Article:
The Terrestrial Reptoid Hypothesis

Posted by: Nick Redfern on February 15th, 2013

Museum Weird Lagoon

Tim Binnall – of Binnall of America – emailed me this morning with the data on his latest show, and here’s Tim himself to tell you all about it…

“John Rhodes, Terrestrial Reptoid Hypothesis:

“Getting back to our esoteric roots, BoA:Audio welcomes paranormal pioneer John Rhodes for a discussion on his groundbreaking work studying the Terrestrial Reptoid Hypothesis or, as it is more commonly known, ‘reptilians.’ Over the course of this mind-bending conversation, we’ll learn about how John first discovered stories of reptoids and ended up forming the TRH, the mainstream reputation and depiction of reptilians versus the information he has collected on the phenomenon, and how his reptoids theories fit into the overall paranormal landscape.

“Additionally, we’ll hear about underground bases, John’s MIB encounter, cattle mutilations, and government tinkering with UFO researchers. Plus, of course, tons and tons more.

“This is an absolute barnburner edition of the program where we explore one of the most controversial and remarkable theories in all of the paranormal world, the terrestrial reptoid hypothesis, with the man who has spent the last twenty years on the trail of the reptilians: John Rhodes.”

And here’s where you can find the episode.

Nick Redfern About Nick Redfern
Punk music fan, Tennents Super and Carlsberg Special Brew beer fan, horror film fan, chocolate fan, like to wear black clothes, like to stay up late. Work as a writer.

18 Responses to “The Terrestrial Reptoid Hypothesis”

  1. Jaded1 responds:

    What an absolute load of tosh! I can’t believe you’d even entertain the thought of giving column space for this kind of fringe claptrap. I’m sure I’m not the only one to think this.

  2. Goodfoot responds:

    Claptrap? Perhaps, but you’re forgetting that truth nearly always creeps in from the edges, as it were. If it weren’t for “fringe” ideas, we wouldn’t be where we are today.

    Don’t be so quick to condemn! I’ve lived next door to reptilians before!!! Well, maybe….

  3. Goodfoot responds:

    I forgot to mention that, if you don’t believe in reptilian habitation, you’ve never checked out Al Gore!

  4. Nick Redfern responds:

    I’m sure too that you aren’t the only one who can’t believe I would give column space to this. And yet, as if by magic, it does get column space!

  5. darkhb responds:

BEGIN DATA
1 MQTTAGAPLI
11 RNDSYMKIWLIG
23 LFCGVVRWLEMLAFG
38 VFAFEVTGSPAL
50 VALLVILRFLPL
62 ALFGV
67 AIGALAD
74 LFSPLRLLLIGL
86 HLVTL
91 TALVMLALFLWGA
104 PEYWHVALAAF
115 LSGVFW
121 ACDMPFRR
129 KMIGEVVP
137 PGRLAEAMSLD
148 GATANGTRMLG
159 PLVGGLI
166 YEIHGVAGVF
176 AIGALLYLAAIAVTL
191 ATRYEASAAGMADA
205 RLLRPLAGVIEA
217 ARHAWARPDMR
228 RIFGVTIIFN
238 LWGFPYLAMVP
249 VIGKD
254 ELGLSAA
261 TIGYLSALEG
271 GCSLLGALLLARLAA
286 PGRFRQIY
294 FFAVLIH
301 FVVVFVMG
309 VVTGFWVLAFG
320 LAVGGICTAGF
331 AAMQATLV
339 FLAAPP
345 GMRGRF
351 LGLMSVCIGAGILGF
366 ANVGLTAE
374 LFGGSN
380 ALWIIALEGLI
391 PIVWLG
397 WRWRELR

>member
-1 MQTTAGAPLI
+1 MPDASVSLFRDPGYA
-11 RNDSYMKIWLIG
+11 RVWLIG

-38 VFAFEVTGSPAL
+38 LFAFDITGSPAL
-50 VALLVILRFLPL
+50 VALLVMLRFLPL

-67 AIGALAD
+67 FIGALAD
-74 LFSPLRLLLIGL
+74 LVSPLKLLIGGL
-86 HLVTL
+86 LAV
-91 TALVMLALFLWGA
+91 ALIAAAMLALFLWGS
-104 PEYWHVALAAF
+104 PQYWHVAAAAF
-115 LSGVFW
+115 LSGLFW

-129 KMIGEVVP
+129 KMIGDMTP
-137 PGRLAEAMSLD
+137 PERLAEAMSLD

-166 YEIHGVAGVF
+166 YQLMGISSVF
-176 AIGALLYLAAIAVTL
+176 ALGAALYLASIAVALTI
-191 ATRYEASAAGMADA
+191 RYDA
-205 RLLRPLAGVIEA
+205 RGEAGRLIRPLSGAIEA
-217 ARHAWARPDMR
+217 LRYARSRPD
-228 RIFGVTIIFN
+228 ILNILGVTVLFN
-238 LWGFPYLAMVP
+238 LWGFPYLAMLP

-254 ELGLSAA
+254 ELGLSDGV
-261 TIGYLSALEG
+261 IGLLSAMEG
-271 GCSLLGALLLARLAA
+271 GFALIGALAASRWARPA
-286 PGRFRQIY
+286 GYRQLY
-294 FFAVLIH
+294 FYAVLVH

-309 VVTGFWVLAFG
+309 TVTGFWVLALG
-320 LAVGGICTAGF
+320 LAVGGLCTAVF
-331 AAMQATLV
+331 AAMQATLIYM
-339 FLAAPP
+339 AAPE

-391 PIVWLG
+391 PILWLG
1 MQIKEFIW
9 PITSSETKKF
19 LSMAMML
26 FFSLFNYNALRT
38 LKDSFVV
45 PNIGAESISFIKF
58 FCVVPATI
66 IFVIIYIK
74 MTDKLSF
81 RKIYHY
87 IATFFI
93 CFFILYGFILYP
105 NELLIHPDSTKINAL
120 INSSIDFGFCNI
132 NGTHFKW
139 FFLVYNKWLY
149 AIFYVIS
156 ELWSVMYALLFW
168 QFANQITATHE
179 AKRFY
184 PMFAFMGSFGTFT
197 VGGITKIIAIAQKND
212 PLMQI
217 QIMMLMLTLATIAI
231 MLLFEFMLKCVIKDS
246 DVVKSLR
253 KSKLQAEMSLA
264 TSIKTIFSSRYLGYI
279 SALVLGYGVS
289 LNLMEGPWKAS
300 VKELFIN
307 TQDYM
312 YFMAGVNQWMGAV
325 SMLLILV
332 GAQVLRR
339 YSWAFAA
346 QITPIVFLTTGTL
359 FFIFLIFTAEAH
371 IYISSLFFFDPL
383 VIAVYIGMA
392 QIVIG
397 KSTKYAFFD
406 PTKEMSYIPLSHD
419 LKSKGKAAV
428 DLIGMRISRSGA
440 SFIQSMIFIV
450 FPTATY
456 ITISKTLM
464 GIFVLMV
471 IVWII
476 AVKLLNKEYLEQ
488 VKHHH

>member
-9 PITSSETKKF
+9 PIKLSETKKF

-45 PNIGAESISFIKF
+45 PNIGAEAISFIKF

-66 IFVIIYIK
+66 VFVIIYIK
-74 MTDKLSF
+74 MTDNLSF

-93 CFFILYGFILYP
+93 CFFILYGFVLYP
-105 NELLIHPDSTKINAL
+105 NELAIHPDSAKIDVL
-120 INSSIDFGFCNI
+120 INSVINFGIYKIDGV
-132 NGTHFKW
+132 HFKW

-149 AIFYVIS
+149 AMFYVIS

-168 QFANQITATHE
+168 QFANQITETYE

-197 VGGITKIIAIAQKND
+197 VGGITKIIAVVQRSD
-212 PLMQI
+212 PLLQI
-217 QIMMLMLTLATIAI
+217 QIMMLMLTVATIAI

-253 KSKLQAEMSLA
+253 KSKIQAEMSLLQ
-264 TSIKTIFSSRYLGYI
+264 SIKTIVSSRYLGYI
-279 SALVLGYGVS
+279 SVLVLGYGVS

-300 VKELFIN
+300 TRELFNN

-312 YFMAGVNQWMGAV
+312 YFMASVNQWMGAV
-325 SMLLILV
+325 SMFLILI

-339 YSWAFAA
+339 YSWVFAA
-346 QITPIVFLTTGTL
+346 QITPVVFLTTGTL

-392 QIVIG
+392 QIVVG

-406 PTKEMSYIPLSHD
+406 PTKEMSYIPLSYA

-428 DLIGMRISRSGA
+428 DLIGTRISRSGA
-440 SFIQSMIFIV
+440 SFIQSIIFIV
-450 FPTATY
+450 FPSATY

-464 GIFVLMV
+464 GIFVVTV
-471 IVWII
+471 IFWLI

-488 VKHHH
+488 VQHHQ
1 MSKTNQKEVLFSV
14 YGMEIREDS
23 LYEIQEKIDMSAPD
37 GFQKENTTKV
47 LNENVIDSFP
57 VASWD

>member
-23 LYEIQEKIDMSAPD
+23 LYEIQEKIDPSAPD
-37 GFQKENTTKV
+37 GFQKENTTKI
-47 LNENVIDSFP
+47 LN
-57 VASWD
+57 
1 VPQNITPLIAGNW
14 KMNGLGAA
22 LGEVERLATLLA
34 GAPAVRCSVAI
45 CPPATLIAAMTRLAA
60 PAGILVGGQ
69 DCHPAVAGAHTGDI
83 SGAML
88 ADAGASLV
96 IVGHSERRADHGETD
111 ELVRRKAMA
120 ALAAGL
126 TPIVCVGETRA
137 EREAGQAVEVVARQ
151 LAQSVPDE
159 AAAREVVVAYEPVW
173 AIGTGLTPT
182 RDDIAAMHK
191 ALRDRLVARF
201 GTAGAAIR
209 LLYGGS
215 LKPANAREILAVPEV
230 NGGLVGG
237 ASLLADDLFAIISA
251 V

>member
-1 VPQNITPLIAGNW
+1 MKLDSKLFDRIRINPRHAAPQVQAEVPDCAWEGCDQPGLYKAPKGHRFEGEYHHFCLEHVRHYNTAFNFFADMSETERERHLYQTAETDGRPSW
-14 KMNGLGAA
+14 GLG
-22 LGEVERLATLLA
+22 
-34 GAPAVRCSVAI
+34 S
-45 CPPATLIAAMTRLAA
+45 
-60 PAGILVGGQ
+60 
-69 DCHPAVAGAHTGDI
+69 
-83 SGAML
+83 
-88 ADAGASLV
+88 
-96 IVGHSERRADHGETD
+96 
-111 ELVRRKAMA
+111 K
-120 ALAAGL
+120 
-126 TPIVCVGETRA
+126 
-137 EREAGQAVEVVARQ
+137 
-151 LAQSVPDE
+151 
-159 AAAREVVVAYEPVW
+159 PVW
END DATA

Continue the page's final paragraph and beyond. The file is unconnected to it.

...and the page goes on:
Can’t say I’m much up on the “Reptoid Hypothesis”, but Nick…where was that awesome pic of you and the Gill-Man taken??!!

  6. KryptoKelly responds:

    Well, I loved it. I’d like to see more of this stuff. I listened to the whole thing today. This stuff needs to be told, thank you for this Nick.

  7. Jaded1 responds:

    A question to Kelly if I may? Did you believe any of it?

    I listened to the first 40-45 minutes and then I had to switch it off when he mentioned the “Hollow Earth” theory because I couldn’t listen to it anymore. The guy was clearly rambling and had no shred of credibility whatsoever in my eyes. Even the presenter seemed to switch off at times, I could sense that he didn’t believe a single word either. Does anyone else agree with me?

  8. muircertach responds:

    but a 7 foot ape man wandering the woods is real?

  9. Nick Redfern responds:


    The photo was taken about a month ago at the Austin, Texas-based “Museum of the Weird.” If you ever get chance, you should check it out. It’s a very cool place!

  10. KryptoKelly responds:

    @ Jaded1, I blocked out the hollow earth theory with it’s own sun or moon down there. But the MIB’s and conspiracies, I always keep an open mind.

  11. Goodfoot responds:

    Probably shouldn’t mention this, but Admiral Richard E. Byrd was a Hollow Earth proponent. Said he was THERE.

    Just sayin’.

  12. Goodfoot responds:

    “but a 7 foot ape man wandering the woods is real?”

    YOU tell him he’s not; I’m not having anything to do with it.

  13. Fhqwhgads responds:

    Regarding the “Terrestrial Reptoid Hypothesis” — is it meant to be falsifiable? At least, perhaps, on some continuous scale, from “certainly true” to “probably true” to possibly true/possibly false” to “probably false” to “almost certainly false”? Or will the defense “you can’t prove a universal negative!” be invoked instead?


    There are web pages that claim Admiral Byrd as a believer in their claims, but these are … questionable sources. Can you point to something a bit more tangible? Something like an unambiguous statement in support of the hollow earth theory in a book written by Admiral Byrd and published during his lifetime (so no, The Missing Diary of Admiral Richard E. Byrd, published 35 years after his death, does not count), or an interview in a major newpaper — something that would indicate this is not an urban legend about what he allegedly wrote in his unpublished diary?